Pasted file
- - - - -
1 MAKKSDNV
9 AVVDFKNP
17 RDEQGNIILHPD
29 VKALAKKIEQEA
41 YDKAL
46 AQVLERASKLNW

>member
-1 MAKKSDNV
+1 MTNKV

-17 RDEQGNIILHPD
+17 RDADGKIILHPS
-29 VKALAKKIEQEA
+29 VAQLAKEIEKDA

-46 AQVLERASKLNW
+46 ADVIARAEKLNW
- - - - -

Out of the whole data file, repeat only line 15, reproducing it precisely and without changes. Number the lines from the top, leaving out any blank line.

+46 ADVIARAEKLNW